Review: Phantom Breaker: Omnia

Posted 3 months ago by CJ Andriessen
Phantom Breaker Omnia

The Phantom of the Omnia is there…inside your mind

Twenty twenty-two is shaping up to be a great year for fans of classic fighters. As we await the next generation of those genre stalwarts, plenty of pugilists from the past are getting another shot at the limelight. We have a revival of Persona 4 Arena coming soon, three versions of Teenage Mutant Ninja Turtles: Tournament Fighters on the way, and a plethora of old fighters making a return in the Capcom Fighting Collection.

There are so many fighting games out there right now, it can be easy to overlook something like Phantom Breaker: Omnia. After all, there’s very little nostalgia tied to this 11-year-old game as it was originally only released in Japan. However, you may want to pay attention to what it has to offer, especially if you’re looking for a fighter that doesn’t require a massive commitment.

Phantom Breaker Omnia

Phantom Breaker: Omnia (PC, PlayStation 4, Switch [reviewed], Xbox One)
Developer: Mages
Publisher: Rocket Panda Games
Released: March 15, 2022
MSRP: $39.99

Phantom Breaker: Omnia can best be described as a “casual friendly” one vs. one fighter with plenty of room for depth. Similar to what is found in Power Rangers: Battle for the Grid, the game utilizes a simple four-button input structure with light, medium, heavy, and special attacks mapped to the controller face buttons. Shoulder buttons are pre-mapped with button combos—like heavy and special or light and special—that make pulling off more powerful attacks a snap. The control set-up is easy to learn, and even button mashers will be able to find some success smacking down foes with some fierce combos. The length and strength of those combos will not only depend on your skill with your chosen character but also the style of fighting you opt for before the start of battle.

Most characters in the Phantom Breaker: Omnia have the option of three different fighting styles to choose from: quick, hard, and omnia. The quick fighting style is characterized by faster and weaker movements and plenty of combo opportunities. Hard style strips back the availability of stringing together hits in favor of attacks that pack a stronger punch. Omnia, which makes its debut in this version of Phantom Breaker, splits the difference, giving players more opportunities to land beefy combos while also hitting with some strength.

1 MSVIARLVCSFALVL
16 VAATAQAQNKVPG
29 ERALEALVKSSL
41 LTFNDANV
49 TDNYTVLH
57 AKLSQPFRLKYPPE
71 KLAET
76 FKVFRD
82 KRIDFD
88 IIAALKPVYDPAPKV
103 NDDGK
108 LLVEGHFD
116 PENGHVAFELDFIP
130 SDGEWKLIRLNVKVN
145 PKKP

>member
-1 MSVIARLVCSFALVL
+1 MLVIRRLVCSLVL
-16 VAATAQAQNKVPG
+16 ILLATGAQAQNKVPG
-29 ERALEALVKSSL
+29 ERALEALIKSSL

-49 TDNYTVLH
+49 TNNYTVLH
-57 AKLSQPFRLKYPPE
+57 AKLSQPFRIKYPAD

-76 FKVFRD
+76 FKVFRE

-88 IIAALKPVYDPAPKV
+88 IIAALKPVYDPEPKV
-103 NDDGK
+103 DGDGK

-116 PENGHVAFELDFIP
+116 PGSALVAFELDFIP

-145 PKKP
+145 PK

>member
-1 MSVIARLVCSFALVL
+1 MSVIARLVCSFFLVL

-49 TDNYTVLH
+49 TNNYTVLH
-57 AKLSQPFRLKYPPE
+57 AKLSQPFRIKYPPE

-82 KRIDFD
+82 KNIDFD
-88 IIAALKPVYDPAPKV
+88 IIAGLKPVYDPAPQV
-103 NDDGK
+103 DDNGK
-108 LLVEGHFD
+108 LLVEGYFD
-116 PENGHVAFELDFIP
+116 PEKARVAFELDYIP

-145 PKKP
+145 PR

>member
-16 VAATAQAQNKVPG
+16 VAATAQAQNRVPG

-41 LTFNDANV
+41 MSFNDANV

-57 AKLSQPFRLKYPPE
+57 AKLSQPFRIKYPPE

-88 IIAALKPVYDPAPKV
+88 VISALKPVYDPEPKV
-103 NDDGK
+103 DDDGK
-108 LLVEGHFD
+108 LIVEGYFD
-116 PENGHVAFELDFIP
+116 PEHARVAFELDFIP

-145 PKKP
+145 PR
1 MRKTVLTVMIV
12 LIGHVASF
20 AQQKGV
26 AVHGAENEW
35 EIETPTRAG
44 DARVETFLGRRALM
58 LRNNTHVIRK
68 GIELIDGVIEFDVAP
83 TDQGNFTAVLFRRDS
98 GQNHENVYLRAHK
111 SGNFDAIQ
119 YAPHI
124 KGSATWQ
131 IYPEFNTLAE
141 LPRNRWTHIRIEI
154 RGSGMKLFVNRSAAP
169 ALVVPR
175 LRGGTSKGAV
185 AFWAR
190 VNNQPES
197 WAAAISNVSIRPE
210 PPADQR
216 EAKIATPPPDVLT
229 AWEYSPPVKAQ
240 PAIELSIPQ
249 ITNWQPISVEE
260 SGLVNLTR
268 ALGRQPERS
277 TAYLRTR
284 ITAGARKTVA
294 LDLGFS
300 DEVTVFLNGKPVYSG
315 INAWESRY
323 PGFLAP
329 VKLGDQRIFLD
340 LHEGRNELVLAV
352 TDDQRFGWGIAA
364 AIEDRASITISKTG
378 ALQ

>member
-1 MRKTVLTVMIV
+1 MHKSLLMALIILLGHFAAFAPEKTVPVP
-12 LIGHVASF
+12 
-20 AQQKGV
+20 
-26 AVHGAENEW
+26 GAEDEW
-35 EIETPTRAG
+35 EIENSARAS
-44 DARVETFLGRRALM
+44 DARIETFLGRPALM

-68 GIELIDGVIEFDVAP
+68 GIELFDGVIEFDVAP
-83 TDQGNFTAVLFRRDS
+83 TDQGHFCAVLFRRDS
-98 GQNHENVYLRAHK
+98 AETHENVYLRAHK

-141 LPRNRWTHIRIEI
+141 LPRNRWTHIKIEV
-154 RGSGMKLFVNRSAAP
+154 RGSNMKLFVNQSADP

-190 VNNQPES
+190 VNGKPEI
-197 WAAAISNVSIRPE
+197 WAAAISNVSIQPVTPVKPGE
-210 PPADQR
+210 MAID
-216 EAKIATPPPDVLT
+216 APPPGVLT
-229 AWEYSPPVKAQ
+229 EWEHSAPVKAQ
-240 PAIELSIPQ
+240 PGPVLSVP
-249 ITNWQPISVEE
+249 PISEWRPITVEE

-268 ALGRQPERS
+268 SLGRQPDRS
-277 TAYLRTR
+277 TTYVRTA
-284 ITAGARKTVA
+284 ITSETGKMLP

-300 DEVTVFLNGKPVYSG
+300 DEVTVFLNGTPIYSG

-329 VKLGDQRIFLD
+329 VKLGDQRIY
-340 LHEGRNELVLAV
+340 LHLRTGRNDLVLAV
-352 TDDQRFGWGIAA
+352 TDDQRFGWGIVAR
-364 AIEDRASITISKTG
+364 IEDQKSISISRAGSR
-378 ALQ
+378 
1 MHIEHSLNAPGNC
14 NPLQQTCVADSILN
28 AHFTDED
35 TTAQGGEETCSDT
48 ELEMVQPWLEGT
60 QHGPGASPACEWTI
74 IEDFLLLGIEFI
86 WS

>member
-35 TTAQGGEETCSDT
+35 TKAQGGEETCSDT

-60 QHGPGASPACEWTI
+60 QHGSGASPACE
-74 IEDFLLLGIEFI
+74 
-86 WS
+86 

During the two weeks I’ve been playing this game, I’ve favored the quick fighting style, but there are some characters who greatly benefit from going hard. Fin, who is described as a “long-range tricky” fighter, has a great number of gadgets at her disposal that makes her prime for the hard style.

Beyond the availability of combos, the fighting style you choose will also dictate what kinds of special attacks you can use. General special moves are the same across all three styles. All you need to do is hit the special button and a direction and you’ll cast out a special move. If you’re going with quick or hard styles, you have access to three maneuvers that aren’t available with omnia. The first is the Phantom Breaker, a powerful showstopper move that’ll use the entirety of your Burst Gauge while dealing a high amount of damage to your opponent. The second is Overdrive, which either increases your speed while decreasing the speed of your opponent (quick style) or triggers Solid Armor, which makes it so you can’t be staggered (hard style). Finally, quick and hard styles also allow for Emergency Mode, a Burst Gauge killing desperate move you can use if you find yourself stuck in a combo you can’t get out of.

If you go with omnia style, you can unleash the All Range Attack as long as you have a full Burst Gauge. The All Range Attack sends out heaps of orbs at your opponent that can be incorporated into a devastating combo. Unlike the Phantom Breaker, which is unique between characters and their fighting styles, the All Range Attack is uniform across the board. While I’m sure omnia style will be a draw for those players who have experienced this game before, I don’t really care for it. I prefer having access to Overdrive and Emergency Mode if I ever find myself in a pickle, and the additional strength omnia has over quick style wasn’t enough to sway me from the game’s most combo-friendly style.